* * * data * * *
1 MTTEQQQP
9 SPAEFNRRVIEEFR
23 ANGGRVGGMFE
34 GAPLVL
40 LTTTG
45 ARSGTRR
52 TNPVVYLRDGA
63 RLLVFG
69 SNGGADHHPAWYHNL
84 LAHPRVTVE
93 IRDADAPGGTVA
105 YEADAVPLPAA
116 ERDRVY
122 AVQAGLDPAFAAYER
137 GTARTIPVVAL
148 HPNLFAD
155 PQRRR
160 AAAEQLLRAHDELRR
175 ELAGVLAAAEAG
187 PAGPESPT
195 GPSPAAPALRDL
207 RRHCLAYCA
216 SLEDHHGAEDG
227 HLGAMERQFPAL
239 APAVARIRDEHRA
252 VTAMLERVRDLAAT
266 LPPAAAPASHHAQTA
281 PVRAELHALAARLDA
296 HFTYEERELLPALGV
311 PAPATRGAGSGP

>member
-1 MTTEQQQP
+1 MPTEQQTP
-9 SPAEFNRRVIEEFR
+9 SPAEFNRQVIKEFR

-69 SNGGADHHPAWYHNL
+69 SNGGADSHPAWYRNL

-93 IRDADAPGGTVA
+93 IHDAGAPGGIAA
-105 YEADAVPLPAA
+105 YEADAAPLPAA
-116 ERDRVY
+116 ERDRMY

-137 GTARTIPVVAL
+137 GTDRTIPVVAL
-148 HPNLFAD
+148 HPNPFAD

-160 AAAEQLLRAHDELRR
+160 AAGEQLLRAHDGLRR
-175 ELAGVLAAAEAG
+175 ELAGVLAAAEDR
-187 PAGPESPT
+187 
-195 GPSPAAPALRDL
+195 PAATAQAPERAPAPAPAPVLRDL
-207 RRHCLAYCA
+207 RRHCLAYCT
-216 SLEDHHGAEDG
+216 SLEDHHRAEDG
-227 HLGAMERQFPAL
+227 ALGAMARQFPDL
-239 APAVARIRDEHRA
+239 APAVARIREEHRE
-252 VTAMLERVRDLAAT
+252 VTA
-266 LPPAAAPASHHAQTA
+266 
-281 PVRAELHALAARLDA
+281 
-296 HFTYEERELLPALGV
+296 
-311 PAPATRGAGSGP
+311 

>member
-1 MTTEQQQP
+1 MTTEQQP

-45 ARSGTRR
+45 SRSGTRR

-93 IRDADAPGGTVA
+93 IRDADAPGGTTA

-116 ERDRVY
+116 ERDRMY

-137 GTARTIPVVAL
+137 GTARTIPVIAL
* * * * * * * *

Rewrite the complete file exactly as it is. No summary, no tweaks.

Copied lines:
1 MTTEQQQP
9 SPAEFNRRVIEEFR
23 ANGGRVGGMFE
34 GAPLVL
40 LTTTG
45 ARSGTRR
52 TNPVVYLRDGA
63 RLLVFG
69 SNGGADHHPAWYHNL
84 LAHPRVTVE
93 IRDADAPGGTVA
105 YEADAVPLPAA
116 ERDRVY
122 AVQAGLDPAFAAYER
137 GTARTIPVVAL
148 HPNLFAD
155 PQRRR
160 AAAEQLLRAHDELRR
175 ELAGVLAAAEAG
187 PAGPESPT
195 GPSPAAPALRDL
207 RRHCLAYCA
216 SLEDHHGAEDG
227 HLGAMERQFPAL
239 APAVARIRDEHRA
252 VTAMLERVRDLAAT
266 LPPAAAPASHHAQTA
281 PVRAELHALAARLDA
296 HFTYEERELLPALGV
311 PAPATRGAGSGP

>member
-1 MTTEQQQP
+1 MPTEQQTP
-9 SPAEFNRRVIEEFR
+9 SPAEFNRQVIKEFR

-69 SNGGADHHPAWYHNL
+69 SNGGADSHPAWYRNL

-93 IRDADAPGGTVA
+93 IHDAGAPGGIAA
-105 YEADAVPLPAA
+105 YEADAAPLPAA
-116 ERDRVY
+116 ERDRMY

-137 GTARTIPVVAL
+137 GTDRTIPVVAL
-148 HPNLFAD
+148 HPNPFAD

-160 AAAEQLLRAHDELRR
+160 AAGEQLLRAHDGLRR
-175 ELAGVLAAAEAG
+175 ELAGVLAAAEDR
-187 PAGPESPT
+187 
-195 GPSPAAPALRDL
+195 PAATAQAPERAPAPAPAPVLRDL
-207 RRHCLAYCA
+207 RRHCLAYCT
-216 SLEDHHGAEDG
+216 SLEDHHRAEDG
-227 HLGAMERQFPAL
+227 ALGAMARQFPDL
-239 APAVARIRDEHRA
+239 APAVARIREEHRE
-252 VTAMLERVRDLAAT
+252 VTA
-266 LPPAAAPASHHAQTA
+266 
-281 PVRAELHALAARLDA
+281 
-296 HFTYEERELLPALGV
+296 
-311 PAPATRGAGSGP
+311 

>member
-1 MTTEQQQP
+1 MTTEQQP

-45 ARSGTRR
+45 SRSGTRR

-93 IRDADAPGGTVA
+93 IRDADAPGGTTA

-116 ERDRVY
+116 ERDRMY

-137 GTARTIPVVAL
+137 GTARTIPVIAL